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The Cottage Journal

The Cottage Journal Winter 2021

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The Cottage Journal features decorating ideas, style tips, creative inspiration, and delicious recipes - and now you can enjoy every single page on the tablet! Create a warmer, more magical home with the beauty of nature and The Cottage Journal!

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Paese:
United States
Lingua:
English
Editore:
Hoffman Media
Frequenza:
Bimonthly
COMPRA NUMERO
8,50 €(VAT inclusa)
ABBONATI
17,85 €(VAT inclusa)
5 Numeri

in questo numero

2 minuti
editor’s letter

GRACEFUL LIVING AT HOME As we welcome a new year, we often aspire to fresh goals or projects for our homes. Our desire at The Cottage Journal is to give you plenty of inspiration from design experts and homeowners alike from across the country. While featuring a variety of aesthetics for many cottage-style tastes, we love to say we are all about personal style. It’s our way of making this your magazine for home decorating, and this Winter issue is no exception. Below are some highlights to look for in this issue. Natural light is so important, especially in colder climates, and our cover story, “Bright and Blended,” on page 55, demonstrates both its welcoming nature and its practicality in conserving energy. Interiors in the Benjack home are bathed in light, creating…

1 minuti
achieving a balanced design

Exuding warmth and simple sophistication, it’s no surprise contemporary style appeals to those wishing to take the best elements of past and present for a calming, serene design sure to stand the test of time. In her latest book, Contemporary Cottages, Molly Hyde English highlights delightful dwellings redesigned with this timeless approach in mind. Well-versed in the cottage lifestyle, Molly currently owns Camps and Cottages, her store located in Laguna Beach, California, where she sells curated home and lifestyle furnishings. Her previous publications include Camps and Cottages (2000) and Vintage Cottages (2007). From the enchanting entryways of quaint beach abodes to cozy mountain escapes boasting expansive windows, each cottage embraces its architectural elements, while added accents impart the tastes and personalities of those who live there. Find inspiration among the book’s 208…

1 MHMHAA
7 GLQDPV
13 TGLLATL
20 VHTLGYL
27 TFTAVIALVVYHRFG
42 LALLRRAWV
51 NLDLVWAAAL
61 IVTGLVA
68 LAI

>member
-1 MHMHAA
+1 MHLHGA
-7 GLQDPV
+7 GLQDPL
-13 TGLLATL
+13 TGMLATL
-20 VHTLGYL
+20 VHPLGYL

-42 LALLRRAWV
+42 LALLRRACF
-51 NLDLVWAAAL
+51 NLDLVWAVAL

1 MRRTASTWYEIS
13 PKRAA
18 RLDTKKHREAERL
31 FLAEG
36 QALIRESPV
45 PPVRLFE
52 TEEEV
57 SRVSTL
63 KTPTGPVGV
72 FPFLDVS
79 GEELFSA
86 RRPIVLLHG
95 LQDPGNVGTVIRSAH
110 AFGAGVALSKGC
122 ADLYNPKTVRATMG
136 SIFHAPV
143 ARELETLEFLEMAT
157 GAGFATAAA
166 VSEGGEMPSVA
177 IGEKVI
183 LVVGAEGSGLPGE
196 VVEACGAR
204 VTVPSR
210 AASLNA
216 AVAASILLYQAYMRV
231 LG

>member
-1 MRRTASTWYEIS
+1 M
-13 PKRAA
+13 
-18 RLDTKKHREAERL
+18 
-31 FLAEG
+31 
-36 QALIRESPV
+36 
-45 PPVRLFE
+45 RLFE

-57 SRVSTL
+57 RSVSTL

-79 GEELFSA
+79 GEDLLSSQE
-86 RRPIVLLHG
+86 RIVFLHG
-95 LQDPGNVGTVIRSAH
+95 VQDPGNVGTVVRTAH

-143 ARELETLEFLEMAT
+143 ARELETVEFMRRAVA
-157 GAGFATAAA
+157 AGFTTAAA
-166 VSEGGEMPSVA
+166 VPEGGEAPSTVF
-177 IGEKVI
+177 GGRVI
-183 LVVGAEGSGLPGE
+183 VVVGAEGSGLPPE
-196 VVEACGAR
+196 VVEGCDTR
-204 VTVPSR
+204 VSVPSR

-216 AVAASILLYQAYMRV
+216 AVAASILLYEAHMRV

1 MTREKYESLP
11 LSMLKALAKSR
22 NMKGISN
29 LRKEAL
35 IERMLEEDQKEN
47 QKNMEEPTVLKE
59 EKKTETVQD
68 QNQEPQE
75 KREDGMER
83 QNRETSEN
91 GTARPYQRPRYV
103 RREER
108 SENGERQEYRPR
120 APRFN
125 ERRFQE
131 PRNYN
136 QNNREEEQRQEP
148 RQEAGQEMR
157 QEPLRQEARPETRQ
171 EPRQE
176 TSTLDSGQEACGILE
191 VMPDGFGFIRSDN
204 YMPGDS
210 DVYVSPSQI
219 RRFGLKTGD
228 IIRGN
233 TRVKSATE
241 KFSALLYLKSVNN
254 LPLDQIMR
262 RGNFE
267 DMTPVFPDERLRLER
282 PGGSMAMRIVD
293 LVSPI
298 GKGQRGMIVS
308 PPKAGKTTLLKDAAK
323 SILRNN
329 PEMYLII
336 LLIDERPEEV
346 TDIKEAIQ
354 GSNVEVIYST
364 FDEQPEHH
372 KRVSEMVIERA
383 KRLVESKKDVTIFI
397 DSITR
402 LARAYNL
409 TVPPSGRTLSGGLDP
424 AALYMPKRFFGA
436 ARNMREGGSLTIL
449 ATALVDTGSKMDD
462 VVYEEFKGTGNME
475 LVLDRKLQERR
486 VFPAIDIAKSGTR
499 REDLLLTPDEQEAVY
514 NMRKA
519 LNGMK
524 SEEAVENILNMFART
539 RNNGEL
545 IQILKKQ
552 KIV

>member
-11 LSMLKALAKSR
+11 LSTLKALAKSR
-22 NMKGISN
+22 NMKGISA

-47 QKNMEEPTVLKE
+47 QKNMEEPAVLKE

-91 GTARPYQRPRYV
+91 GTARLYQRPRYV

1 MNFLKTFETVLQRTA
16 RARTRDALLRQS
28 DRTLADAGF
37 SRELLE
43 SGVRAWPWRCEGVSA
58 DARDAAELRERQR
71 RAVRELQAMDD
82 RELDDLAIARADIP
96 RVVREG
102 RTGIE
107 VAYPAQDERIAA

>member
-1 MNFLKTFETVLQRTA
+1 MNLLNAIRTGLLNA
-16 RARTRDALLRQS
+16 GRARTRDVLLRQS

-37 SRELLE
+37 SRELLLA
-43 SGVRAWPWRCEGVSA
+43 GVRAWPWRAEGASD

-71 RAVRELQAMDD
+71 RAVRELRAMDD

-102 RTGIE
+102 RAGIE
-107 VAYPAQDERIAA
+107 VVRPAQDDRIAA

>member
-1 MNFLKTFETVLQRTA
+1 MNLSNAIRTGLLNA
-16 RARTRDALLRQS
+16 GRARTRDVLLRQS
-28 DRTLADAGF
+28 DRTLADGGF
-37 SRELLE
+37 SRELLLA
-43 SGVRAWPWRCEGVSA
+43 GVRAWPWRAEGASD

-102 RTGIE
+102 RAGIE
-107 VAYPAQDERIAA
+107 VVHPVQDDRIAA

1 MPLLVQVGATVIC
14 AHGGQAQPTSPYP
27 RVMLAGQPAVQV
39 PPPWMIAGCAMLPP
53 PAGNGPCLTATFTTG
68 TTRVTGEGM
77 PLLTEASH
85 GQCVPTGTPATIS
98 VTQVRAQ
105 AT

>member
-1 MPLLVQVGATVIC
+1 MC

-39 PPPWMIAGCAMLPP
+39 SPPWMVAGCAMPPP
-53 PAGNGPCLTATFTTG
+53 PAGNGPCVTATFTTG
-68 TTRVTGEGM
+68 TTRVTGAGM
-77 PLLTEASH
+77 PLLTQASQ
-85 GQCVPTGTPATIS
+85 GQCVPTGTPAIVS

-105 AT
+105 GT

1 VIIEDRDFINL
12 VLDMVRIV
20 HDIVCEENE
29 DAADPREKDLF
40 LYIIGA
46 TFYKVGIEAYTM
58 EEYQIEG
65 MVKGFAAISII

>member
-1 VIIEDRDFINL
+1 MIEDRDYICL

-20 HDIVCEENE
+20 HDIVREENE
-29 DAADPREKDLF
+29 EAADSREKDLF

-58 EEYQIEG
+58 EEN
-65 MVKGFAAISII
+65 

2 minuti
the thrill of the hunt

Hannah McClain likely didn’t realize when she came across vintage Pyrex at a yard sale in 2016 that a new passion had been sparked. “One of the sets was still in the box,” she recalls. “The seal hadn’t even been broken yet.” The encounter planted a seed that, over the last few years, has blossomed into an impressive collection spanning decades of patterns, shades, and shapes. It’s a sight that’s common in many homes across the country, as vintage enthusiasts find themselves drawn to the iconic and colorful pieces that remain functional decades after their creation. Surprisingly, though, the Pyrex line began not in a kitchen, but in a lab. In 1908, Corning Glass Works developed a glass dubbed Nonex, which was formulated to withstand changes in temperature for use in railroad…

1 minuti
market finds

3 minuti
feels like home

Both originally from Louisiana, Laura Jelks and her husband have always known their style. Acadian architecture with accents of French and Southern styles mixed in makes Laura’s heart skip a beat, and it’s exactly why she fell in love with their current house. “The Charleston architecture of the neighborhood just felt like home,” she recalls of first seeing their Alabama abode. The Jelkses had already been living in the same neighborhood but were looking to downsize from their previous home, a 3,300-square-foot house not far away. “When we went in the house, we loved the open floor plan, 13-foot ceilings in the great room, and light spilling in from every direction,” Laura says. “It was only three bedrooms, but we were ready to downsize, and all the rooms we use are…

3 minuti
enjoying the space

It was the floor plan that first caught the attention of Michelle and Steven Kampwerth when they came across the house plans in a publication in 1997. “We decided we were going to be here for a long time, and we wanted to find a house that would grow with us and grow with our needs,” Michelle says, noting that they had moved around a lot prior to settling in Alabama. “We also didn’t want an especially large house that, when we would downsize, would be too large.” Equally important to the couple was building a home that they—along with their two young daughters—would really use, with no space left unenjoyed. “And the thing that appealed to us the most, I think, was the way the light would flow through all…